Continued from: Howdy Neighbor: Part 3 — Best Laid Plans
“Look, Bart, I have no idea what you’re talking about, please, just listen to…”
“Shut up,” Bart said. His hand tightened on the grip of the revolver. “Just shut up, you sick, twisted…”
“Did I not just tell you to shut up?” Bart nuzzled the revolver’s muzzle into the back of Sam’s head. They stood on the edge of the jetty at the mouth of the eastern end of Mystic Island’s harbor. The only illumination was from the blinking red light marking the jetty’s tip. It flashed, like a slow, solemn strobe on the black expanse of water around them.
Bart had relished the expression of surprise on Sam’s face when Sam first noticed the gun. They were riding down Hemlock Street in Sam’s car, Bart in the passenger seat with the revolver placed casually on his lap.
“Whoa, Bart, man, what’s that thing for?” Sam asked. His tone jovial, but his voice shaky.
“Take a right here,” Bart told him.
“Okay—” Sam said, elongating the word, confusion more evident in that word than fear. But when they pulled into the dark seclusion of the back roads behind St. Sebastian’s, hugging the coast past Demon’s Point and out onto Harbor Point, fear bought out the confusion in Sam’s voice. And now, on the edge of the jetty, with the gun to Sam’s head, Bart no longer wanted to see the expression on the man’s face.
“How could you do it?” Bart asked him, digging the muzzle into the back of Sam’s head. “How could you do it?”
“Do what, Bart?” Sam’s voice trembled with the effort of staying calm, the effort of keeping his tone conversational.
“Didn’t I tell you to shut up?”
Sam let out a heavy sigh. Bart didn’t need to see the man’s face to know he was crying.
“It’s time to make peace, pal,” Bart said, “Just admit to doing it, that’s all you need to do.”
“Bart, like I said, I don’t know…”
“Did I tell you you could talk?” Bart said, raising his voice and thrusting the muzzle forward. “Answer me. Did I tell you you could talk?” Bart was crying now, too. “Answer me.”
“No, Bart, you didn’t,” Sam said.
“I said shut up!” Bart screamed, and his bladder let go, warm urine trickling down his leg as he pulled the trigger.
Sam Freeman had disappeared. The police found his car parked at the Islander Health and Racquet Club. The Mystic Crier reported that no one even remembered seeing him leave. And, most likely, no one would ever know what happened to him. In fact, aside from Sam being dead, even Bart didn’t know what happened to him. I, however, do know what happened to Sam. His body fell into the water, became waterlogged, sunk a few feet below the ocean’s surface, at just pre-dawn, it was caught on a fishing boat’s trawling line, the line being accidently cut when further out to sea, breaking free before the fishermen knew there was a body on it, and Sam sank with the rest of the line’s tackle to the bottom of the sea, becoming a meal for several crustaceans.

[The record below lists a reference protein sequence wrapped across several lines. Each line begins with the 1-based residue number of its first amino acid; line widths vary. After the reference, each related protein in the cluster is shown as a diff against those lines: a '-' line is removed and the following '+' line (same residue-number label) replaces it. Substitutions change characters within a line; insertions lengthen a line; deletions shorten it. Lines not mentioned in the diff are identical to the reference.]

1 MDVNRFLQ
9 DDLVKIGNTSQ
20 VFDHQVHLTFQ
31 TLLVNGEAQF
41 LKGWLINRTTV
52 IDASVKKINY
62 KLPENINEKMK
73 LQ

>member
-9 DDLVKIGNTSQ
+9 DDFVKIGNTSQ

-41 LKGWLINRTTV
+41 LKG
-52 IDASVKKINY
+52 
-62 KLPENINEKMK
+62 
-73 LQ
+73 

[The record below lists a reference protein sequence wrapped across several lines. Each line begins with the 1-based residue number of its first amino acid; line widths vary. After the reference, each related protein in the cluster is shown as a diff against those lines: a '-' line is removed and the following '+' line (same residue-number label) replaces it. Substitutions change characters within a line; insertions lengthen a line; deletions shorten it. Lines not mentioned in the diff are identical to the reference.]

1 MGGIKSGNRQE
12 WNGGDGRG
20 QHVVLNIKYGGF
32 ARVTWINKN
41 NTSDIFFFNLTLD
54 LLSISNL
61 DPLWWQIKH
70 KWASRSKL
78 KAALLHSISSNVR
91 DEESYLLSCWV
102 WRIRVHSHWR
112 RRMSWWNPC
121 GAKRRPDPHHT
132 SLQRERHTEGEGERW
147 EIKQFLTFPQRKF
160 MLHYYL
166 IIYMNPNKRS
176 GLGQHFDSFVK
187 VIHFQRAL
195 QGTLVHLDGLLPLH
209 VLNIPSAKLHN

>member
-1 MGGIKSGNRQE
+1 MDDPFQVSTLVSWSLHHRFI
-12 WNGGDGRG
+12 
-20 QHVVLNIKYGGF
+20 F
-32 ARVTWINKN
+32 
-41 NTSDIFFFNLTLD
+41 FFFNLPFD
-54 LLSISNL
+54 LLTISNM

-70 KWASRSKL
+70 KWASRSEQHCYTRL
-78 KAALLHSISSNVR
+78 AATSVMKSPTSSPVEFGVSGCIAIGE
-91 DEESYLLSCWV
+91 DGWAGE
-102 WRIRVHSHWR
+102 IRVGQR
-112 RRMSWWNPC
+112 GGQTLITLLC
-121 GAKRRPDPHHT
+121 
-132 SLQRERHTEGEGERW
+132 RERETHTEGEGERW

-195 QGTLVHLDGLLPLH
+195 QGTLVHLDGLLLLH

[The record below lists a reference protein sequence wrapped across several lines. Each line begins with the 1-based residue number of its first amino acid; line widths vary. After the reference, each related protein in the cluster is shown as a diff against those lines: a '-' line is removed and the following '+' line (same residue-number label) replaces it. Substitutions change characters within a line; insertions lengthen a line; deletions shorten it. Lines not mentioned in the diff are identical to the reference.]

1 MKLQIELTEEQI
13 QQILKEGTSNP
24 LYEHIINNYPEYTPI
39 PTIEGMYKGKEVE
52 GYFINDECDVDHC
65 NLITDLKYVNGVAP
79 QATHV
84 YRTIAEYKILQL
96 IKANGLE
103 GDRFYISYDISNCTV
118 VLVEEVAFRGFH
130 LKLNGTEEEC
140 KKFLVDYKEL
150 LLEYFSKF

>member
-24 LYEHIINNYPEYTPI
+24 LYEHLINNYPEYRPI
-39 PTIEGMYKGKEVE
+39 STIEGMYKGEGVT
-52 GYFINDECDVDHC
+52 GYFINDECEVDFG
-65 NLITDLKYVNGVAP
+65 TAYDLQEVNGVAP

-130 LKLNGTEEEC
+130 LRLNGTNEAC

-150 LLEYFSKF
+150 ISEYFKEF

That’s what happened to Sam’s body. What happened to his soul is more complicated. Some people believe there is a place called “Hell.” In this place, people believe that bad things happen to people that did bad things during his or her life. I can attest that this place does exist, and the real Hell is not that far from how many people imagine it to be. I can also attest that Sam’s soul did not end up there. Be that as it may, every night, Bart thought he could hear Sam screaming in Hell, Bart thinking he could hear as the Malebranche sunk their hooks into Sam and dragged him from the bubbling pits to dismember him. Sometimes, Bart couldn’t take hearing Sam’s screaming, and he would pace the downstairs of his house, glancing out the window to the house down the street. Sometimes Bart wondered if he was going to someday join Sam in the bowels of Hell. But other times, when Bart heard the screams, he slept like a baby.
It was Christmas morning. Bart sat on the living room couch as the guests arrived for Christmas dinner. Bart had barely slept the night before. Like a child straining to hear sleigh bells, Bart was kept awake by silence. He heard no screaming, and his thoughts were fixed, not on Sam Freeman, but on Sam’s daughter spending Christmas Eve without her father. And now, Bart was barely able to raise himself from the couch to greet his parents, his in-laws, and…
“Mr. Tickles,” Olivia screamed with the glee reserved for such characters as Mickey Mouse and Santa Claus.
Bart’s eyes grew wide. At first, he thought he had imagined his daughter’s scream. But her giggles broke him from the daze, and Bart stood from the couch and rushed out to the hallway, where his brother Jimmy had Olivia in a bear hug. Uncle Jimmy kept thrusting his face at his niece, calling between laughter, “Look out for Mr. Tickles. Here comes the tickler.”
“See,” Amelia said to Bart, appearing beside him, “Mr. Tickles was just Jimmy’s mustache. I told you it was nothing.”